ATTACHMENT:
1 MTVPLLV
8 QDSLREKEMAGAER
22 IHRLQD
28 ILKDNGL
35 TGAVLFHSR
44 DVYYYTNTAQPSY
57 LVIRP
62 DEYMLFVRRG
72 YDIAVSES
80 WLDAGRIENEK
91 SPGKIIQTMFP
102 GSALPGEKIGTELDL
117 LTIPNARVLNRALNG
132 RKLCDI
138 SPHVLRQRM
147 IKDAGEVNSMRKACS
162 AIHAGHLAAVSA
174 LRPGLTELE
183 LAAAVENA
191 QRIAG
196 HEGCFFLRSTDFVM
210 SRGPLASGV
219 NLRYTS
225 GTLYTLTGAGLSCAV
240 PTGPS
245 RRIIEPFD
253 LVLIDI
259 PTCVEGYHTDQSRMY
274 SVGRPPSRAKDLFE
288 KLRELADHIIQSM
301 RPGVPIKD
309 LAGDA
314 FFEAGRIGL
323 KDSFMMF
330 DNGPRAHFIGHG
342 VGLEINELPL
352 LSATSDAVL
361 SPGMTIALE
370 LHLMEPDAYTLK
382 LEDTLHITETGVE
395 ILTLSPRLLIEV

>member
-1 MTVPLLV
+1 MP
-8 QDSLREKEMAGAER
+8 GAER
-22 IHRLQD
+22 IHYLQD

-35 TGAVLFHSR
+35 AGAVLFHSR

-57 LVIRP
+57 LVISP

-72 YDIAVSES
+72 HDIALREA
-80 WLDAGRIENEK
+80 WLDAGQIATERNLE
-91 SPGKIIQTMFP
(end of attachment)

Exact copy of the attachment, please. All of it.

1 MTVPLLV
8 QDSLREKEMAGAER
22 IHRLQD
28 ILKDNGL
35 TGAVLFHSR
44 DVYYYTNTAQPSY
57 LVIRP
62 DEYMLFVRRG
72 YDIAVSES
80 WLDAGRIENEK
91 SPGKIIQTMFP
102 GSALPGEKIGTELDL
117 LTIPNARVLNRALNG
132 RKLCDI
138 SPHVLRQRM
147 IKDAGEVNSMRKACS
162 AIHAGHLAAVSA
174 LRPGLTELE
183 LAAAVENA
191 QRIAG
196 HEGCFFLRSTDFVM
210 SRGPLASGV
219 NLRYTS
225 GTLYTLTGAGLSCAV
240 PTGPS
245 RRIIEPFD
253 LVLIDI
259 PTCVEGYHTDQSRMY
274 SVGRPPSRAKDLFE
288 KLRELADHIIQSM
301 RPGVPIKD
309 LAGDA
314 FFEAGRIGL
323 KDSFMMF
330 DNGPRAHFIGHG
342 VGLEINELPL
352 LSATSDAVL
361 SPGMTIALE
370 LHLMEPDAYTLK
382 LEDTLHITETGVE
395 ILTLSPRLLIEV

>member
-1 MTVPLLV
+1 MP
-8 QDSLREKEMAGAER
+8 GAER
-22 IHRLQD
+22 IHYLQD

-35 TGAVLFHSR
+35 AGAVLFHSR

-57 LVIRP
+57 LVISP

-72 YDIAVSES
+72 HDIALREA
-80 WLDAGRIENEK
+80 WLDAGQIATERNLE
-91 SPGKIIQTMFP